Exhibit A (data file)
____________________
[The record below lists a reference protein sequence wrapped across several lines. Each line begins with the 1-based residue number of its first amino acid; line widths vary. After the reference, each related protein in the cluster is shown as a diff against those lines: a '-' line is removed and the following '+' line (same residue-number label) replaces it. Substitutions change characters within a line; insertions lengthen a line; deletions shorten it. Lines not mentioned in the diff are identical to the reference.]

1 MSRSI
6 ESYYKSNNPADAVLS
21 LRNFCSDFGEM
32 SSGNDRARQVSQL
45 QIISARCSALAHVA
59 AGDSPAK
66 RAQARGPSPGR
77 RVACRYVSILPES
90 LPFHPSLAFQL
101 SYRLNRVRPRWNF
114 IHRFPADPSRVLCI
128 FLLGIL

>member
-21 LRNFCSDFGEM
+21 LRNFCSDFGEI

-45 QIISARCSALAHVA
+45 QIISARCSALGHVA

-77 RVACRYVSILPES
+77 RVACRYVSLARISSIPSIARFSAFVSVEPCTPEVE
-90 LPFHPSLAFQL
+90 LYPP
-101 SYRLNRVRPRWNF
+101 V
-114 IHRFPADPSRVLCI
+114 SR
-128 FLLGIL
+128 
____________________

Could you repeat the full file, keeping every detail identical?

[The record below lists a reference protein sequence wrapped across several lines. Each line begins with the 1-based residue number of its first amino acid; line widths vary. After the reference, each related protein in the cluster is shown as a diff against those lines: a '-' line is removed and the following '+' line (same residue-number label) replaces it. Substitutions change characters within a line; insertions lengthen a line; deletions shorten it. Lines not mentioned in the diff are identical to the reference.]

1 MSRSI
6 ESYYKSNNPADAVLS
21 LRNFCSDFGEM
32 SSGNDRARQVSQL
45 QIISARCSALAHVA
59 AGDSPAK
66 RAQARGPSPGR
77 RVACRYVSILPES
90 LPFHPSLAFQL
101 SYRLNRVRPRWNF
114 IHRFPADPSRVLCI
128 FLLGIL

>member
-21 LRNFCSDFGEM
+21 LRNFCSDFGEI

-45 QIISARCSALAHVA
+45 QIISARCSALGHVA

-77 RVACRYVSILPES
+77 RVACRYVSLARISSIPSIARFSAFVSVEPCTPEVE
-90 LPFHPSLAFQL
+90 LYPP
-101 SYRLNRVRPRWNF
+101 V
-114 IHRFPADPSRVLCI
+114 SR
-128 FLLGIL
+128 